Food contaminations happen in two main categories: allergens (peanuts, etc.) and pathogens (bacteria). There were four listeria outbreaks in 2014 alone, compared with one in each year from 2011 to 2013. Listeria is a particularly tricky and virulent pathogen that continues to survive and blossom, even in refrigerated environments. Listeria does not impact the appearance, taste or smell of food it invades, so a company in the food industry can only confirm contamination through testing or, unfortunately, once a customer becomes ill.

“Listeria is one of the worst nightmares. Not only is it deadly, but once it gets into a plant, it’s very difficult to eradicate,” said industry veteran Meg Sutton, LIU’s Senior Claim Officer. “It sneaks into drains and crevices that you thought were clean. Attempts to clean those drains and crevices, if done improperly, can result in aerosolizing the listeria and spreading it throughout the facility. In some cases, companies are forced to shut down the plant for extended periods of time, resulting in significant business interruption and loss of revenue.”

Courts get tough on deadly cases

LIU_SponsoredContentWith the increase and severity of food contamination recalls rising, the courts are getting tougher too. The food industry was rocked last month by a recommended life sentence for the ex-CEO of a peanut manufacturing company following a multiple-felony conviction for knowingly selling tainted peanut butter that ended up killing nine people.

“The judge ended up sentencing him to 28 years in federal prison, still the harshest penalty ever in a case of food contamination. While our policy won’t cover your defense if you’ve committed a crime, the penalty is another wake up call for the food industry that executives at the highest levels will be held accountable,” McCarthy said.

Science boosts detection, transparency

LIU_SponsoredContentAdvances in DNA mapping are on the rise. “Before this technology, people would say, ‘It wasn’t us! Prove it!’ and that was pretty much impossible,” McCarthy said. “Those days are gone now.”

By using today’s scientific methods to trace back to the source (grocery store, restaurant, wholesaler, etc.), experts can determine the production facility or farm that originated the food or food additive. They can swab the facility for DNA matches and pinpoint the contamination.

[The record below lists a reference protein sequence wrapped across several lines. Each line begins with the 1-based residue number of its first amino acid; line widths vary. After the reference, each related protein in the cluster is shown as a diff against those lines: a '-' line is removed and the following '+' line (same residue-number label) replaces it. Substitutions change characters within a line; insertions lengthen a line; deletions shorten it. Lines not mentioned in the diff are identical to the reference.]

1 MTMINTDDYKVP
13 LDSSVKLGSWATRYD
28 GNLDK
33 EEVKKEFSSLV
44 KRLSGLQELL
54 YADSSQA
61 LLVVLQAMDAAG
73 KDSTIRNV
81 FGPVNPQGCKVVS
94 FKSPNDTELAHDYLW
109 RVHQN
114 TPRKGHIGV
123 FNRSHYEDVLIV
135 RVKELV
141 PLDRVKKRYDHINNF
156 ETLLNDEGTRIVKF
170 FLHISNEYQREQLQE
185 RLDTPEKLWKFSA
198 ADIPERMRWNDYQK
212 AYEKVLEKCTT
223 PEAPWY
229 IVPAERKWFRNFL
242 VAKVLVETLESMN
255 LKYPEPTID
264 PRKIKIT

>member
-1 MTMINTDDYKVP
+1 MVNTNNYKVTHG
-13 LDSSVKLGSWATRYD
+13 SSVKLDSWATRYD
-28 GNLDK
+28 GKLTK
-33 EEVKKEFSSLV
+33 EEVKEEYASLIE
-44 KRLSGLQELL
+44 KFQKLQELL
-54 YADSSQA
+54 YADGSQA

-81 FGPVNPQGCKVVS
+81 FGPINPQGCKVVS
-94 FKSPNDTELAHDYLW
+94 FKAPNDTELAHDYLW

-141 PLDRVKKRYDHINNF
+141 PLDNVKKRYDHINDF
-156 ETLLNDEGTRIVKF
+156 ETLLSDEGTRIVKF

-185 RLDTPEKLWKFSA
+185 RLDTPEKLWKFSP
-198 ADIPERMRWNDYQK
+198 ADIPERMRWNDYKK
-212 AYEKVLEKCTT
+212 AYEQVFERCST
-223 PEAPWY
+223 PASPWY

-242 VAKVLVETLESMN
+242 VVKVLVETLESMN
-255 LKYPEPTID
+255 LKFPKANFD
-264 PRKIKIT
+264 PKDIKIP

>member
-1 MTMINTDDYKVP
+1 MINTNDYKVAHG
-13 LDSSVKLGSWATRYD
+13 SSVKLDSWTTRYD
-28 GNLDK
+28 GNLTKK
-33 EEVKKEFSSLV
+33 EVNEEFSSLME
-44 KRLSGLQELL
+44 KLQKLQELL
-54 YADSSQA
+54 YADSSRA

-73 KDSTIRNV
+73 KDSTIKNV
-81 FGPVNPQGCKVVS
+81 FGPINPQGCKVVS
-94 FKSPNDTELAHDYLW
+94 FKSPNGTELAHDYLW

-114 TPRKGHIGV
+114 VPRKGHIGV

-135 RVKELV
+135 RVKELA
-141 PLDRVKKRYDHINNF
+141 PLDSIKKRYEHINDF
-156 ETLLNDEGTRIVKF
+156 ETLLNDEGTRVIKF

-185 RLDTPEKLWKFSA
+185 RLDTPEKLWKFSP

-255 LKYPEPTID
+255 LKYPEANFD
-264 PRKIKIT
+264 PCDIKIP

Considering those four prime drivers, it’s not surprising that interest in food product recall and contamination coverage from companies of all sizes is gaining momentum.

“We don’t want them to just buy our insurance,” McCarthy said. “We want them to be better for it with us as their partner by making sure they have the right coverage in place and improving their business from a health, safety and compliance standpoint.”

Liberty International Underwriters is the marketing name for the broker-distributed specialty lines business operations of Liberty Mutual Insurance. Certain coverage may be provided by a surplus lines insurer. Surplus lines insurers do not generally participate in state guaranty funds and insureds are therefore not protected by such funds. This literature is a summary only and does not include all terms, conditions, or exclusions of the coverage described. Please refer to the actual policy issued for complete details of coverage and exclusions.

This article was produced by the R&I Brand Studio, a unit of the advertising department of Risk & Insurance, in collaboration with Liberty International Underwriters. The editorial staff of Risk & Insurance had no role in its preparation.

LIU is part of the Global Specialty Division of Liberty Mutual Insurance.